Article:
Bob Geary at the Indy has a great take on the absurd spin about jobs coming out of the McCrory Administration these days. And speaking of misleading spin, one underreported story this week was the statement by fiscal staff of the General Assembly that the regressive revenue plan passed this summer will actually increase taxes on many people, contrary to what McCrory and legislative leaders have been claiming.
And with the announcement today of the lawsuit against the new school voucher scheme filed by the N.C. Justice Center and the NCAE, it’s a good time to go back and read about all the unanswered questions about the program, primarily the shocking lack of accountability in where taxpayer money will go. Lindsay Wagner’s series about the program is a great place to start. Here’s are links to Part 1, Part 2 and Part 3 of her report earlier this year.
The big national news of course is the bipartisan budget agreement in Washington that will help offset the next round of sequester cuts that would have had disastrous consequences. But don’t get too excited. It’s not any sort of real solution to the federal budget problems. That would require new revenues, maybe from finally closing some of the massive corporate tax loopholes.
And as Ezra Klein reminds us in the Washington Post, the agreement does nothing for the millions of long-term laid off workers across the country who are about to lose their emergency unemployment benefits. That won’t affect folks in North Carolina. Governor McCrory and his friends in the General Assembly have already cut off emergency federal benefits as of July 1st.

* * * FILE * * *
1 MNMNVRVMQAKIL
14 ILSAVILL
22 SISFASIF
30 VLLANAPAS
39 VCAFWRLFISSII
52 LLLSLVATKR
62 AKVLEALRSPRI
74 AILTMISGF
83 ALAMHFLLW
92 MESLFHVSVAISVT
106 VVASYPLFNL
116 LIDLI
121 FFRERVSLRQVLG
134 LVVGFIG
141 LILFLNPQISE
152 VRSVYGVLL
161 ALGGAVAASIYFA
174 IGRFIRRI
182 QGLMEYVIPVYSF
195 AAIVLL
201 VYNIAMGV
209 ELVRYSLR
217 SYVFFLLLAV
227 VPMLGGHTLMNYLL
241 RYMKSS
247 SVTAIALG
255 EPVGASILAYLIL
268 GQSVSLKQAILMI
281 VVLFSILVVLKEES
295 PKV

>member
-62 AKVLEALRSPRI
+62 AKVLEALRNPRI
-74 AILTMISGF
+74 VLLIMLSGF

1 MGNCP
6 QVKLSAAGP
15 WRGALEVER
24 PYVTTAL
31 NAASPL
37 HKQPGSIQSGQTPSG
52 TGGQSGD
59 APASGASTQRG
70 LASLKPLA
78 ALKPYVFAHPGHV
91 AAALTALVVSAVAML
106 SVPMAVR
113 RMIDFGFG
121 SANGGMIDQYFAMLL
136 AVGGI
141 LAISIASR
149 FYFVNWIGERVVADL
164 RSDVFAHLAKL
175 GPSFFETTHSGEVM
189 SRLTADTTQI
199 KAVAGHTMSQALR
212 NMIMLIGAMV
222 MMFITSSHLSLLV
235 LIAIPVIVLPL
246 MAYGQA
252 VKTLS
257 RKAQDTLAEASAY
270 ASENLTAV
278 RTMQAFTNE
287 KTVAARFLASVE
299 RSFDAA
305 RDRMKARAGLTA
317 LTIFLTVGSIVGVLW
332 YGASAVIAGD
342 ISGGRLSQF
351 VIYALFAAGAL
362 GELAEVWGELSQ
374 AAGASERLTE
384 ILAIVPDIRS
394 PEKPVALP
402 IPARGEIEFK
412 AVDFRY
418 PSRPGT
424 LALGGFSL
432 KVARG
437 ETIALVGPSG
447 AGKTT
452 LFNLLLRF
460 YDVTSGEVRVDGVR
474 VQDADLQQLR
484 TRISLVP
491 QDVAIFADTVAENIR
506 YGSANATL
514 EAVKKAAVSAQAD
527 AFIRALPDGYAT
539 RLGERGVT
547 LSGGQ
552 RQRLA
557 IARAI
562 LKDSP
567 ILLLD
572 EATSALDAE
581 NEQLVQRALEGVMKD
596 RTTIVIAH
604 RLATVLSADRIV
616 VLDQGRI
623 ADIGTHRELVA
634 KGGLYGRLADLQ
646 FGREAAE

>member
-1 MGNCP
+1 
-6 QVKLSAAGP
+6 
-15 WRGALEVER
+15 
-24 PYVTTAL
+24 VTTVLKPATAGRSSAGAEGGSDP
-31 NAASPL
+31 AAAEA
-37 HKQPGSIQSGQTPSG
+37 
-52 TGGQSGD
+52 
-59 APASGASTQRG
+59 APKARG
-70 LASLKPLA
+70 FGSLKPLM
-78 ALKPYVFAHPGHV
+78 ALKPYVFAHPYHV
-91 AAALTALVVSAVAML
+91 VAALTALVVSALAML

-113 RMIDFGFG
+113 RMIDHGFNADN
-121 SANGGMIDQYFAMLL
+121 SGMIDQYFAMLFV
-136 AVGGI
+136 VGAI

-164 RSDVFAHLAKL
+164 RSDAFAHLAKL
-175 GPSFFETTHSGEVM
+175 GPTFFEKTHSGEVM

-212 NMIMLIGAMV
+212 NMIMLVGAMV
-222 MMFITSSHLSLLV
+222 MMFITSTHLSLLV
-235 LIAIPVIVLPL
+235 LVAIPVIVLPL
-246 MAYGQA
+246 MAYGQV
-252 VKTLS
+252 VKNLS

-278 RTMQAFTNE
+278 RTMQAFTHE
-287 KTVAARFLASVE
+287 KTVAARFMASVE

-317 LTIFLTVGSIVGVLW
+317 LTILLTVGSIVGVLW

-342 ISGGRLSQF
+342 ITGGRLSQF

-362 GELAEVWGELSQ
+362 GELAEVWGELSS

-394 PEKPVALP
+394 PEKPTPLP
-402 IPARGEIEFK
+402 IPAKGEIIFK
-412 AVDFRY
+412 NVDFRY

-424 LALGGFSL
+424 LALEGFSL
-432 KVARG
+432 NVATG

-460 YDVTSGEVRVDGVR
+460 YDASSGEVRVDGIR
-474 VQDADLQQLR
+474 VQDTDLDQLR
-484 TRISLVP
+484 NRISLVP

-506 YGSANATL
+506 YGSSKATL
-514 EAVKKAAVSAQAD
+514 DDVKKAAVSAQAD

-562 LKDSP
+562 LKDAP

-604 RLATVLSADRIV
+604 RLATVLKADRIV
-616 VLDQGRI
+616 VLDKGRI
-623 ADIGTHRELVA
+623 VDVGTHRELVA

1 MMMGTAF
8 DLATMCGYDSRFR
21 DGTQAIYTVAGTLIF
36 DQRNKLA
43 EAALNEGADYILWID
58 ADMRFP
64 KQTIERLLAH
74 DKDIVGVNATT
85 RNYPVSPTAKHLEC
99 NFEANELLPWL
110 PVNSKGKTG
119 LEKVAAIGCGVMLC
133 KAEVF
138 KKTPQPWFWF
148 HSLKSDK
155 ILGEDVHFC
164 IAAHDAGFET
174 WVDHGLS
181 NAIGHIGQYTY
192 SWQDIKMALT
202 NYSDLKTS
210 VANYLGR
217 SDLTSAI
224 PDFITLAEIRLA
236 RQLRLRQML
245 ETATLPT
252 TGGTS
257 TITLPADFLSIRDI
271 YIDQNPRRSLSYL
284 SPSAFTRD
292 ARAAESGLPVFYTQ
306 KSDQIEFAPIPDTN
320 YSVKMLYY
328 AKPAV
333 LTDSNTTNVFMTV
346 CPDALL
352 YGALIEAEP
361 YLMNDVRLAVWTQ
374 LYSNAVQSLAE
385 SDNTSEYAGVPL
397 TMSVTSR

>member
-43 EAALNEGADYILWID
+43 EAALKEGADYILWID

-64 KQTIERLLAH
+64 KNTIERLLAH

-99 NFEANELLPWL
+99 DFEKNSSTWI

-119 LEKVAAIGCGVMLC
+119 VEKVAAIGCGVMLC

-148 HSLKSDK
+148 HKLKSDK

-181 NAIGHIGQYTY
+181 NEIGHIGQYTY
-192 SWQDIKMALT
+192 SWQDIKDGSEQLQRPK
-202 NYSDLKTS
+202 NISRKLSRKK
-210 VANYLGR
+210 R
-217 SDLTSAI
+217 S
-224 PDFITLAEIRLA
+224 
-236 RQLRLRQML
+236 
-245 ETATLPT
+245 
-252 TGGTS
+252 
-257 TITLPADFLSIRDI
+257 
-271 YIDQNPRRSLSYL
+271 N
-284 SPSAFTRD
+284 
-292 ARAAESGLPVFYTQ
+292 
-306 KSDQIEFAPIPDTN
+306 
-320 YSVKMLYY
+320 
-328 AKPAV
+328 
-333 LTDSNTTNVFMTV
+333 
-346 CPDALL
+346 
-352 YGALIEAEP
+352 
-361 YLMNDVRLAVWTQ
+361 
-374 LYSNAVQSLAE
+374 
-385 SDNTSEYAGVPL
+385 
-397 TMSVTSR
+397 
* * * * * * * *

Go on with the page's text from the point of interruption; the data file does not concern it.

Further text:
Governor McCrory’s old pal New Jersey Governor Chris Christie, who is leading the Republican pack in the way–too-early polls for the 2016 presidential nomination, has a huge scandal brewing, allegations that he intentionally created a massive traffic jam in a town because the mayor didn’t endorse him for reelection. Yikes.
And finally, today’s musical selection is from alt-country singer/songwriter James McMurtry, who is playing in Raleigh January 29th. Here’s McMurtry last year with an acoustic version of “We can’t make it here,” an anthem about the economic struggles facing a lot of Americans. He released it in 2004 but it’s as relevant today as ever with lyrics like this verse.
Some have maxed out all their credit cards Some are working two jobs and living in cars, Minimum wage won’t pay for a roof, won’t pay for a drink, If you gotta have proof just try it yourself Mr. CEO, See how far 5.15 an hour will go. Take a part time job at one of your stores, Bet you can’t make it here anymore.